The goal of long equity strategies is to earn profit from either price appreciation or dividends. Both of these earnings can come from income, growth, or value shares, but you should select shares depending on which fit your portfolio’s orientation towards risk, return, and liquidity needs. The strategy for long equities changes specifically on the share type being selected. You should have a general idea what you are seeking in each investment.
If you purchase long equity, your analysis needs to reflect possibilities for capital appreciation or dividends. Using ratios and fundamental indicators will alert you to purchase each share type: Growth, Value, or Income shares. A portfolio should never consist of only one type, but feature a division of all three. The favored share type should be the majority within the three categories.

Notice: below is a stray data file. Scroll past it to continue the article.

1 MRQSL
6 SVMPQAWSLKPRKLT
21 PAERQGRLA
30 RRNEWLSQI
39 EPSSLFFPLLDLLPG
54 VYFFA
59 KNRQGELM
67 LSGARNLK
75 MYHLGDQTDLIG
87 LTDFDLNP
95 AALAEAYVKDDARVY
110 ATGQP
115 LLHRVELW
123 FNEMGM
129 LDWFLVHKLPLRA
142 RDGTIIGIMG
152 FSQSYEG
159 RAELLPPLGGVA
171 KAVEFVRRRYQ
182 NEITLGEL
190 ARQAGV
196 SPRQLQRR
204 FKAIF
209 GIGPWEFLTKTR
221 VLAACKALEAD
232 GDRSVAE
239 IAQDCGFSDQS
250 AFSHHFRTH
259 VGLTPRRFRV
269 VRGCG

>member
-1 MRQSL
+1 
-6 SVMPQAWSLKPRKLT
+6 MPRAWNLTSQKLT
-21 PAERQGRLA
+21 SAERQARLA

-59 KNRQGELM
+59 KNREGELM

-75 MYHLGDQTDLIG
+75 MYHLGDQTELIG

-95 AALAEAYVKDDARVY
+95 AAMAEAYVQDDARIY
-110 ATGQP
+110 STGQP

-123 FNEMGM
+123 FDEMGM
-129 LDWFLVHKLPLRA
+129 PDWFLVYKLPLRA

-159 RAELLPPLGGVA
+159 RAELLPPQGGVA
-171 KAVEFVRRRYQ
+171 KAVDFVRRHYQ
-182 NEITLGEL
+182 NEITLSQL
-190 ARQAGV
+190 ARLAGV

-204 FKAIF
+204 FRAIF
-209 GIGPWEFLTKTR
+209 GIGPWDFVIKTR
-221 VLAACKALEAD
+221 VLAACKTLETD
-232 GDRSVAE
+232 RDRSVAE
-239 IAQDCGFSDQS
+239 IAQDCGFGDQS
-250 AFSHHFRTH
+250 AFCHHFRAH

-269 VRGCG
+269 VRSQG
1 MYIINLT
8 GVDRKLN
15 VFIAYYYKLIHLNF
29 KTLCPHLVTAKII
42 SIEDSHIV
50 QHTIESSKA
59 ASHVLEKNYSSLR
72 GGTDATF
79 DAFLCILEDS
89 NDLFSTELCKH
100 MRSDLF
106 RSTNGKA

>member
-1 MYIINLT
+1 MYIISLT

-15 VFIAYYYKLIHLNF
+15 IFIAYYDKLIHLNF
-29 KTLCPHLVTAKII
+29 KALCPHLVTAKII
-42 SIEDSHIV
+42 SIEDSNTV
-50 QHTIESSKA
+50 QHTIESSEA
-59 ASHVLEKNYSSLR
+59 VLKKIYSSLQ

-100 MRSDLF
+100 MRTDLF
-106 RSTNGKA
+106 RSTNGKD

In each case, it is better to select solid firms with depressed market prices. Purchasing great firms at lower share values increases potential long term return and decreases risk of losses. Overvalued or price inflated shares are more likely to suffer price decreases. If these shares maintain good fundamentals they can reverse their depressed pricing over the long term. You will earn growth from share recovery and the long term performance afterwards. Investing contrarily to the market by purchasing shares when others are selling together can set you up for profit, but only if the firm’s fundamental abilities are not impaired. Bear markets and crashes are great for providing you with future opportunities, especially if the reasoning behind them is disconnected completely from firm fundamentals like geo-political events. They deliver great chances for you to purchase shares below intrinsic and discount values.
Selecting Growth Shares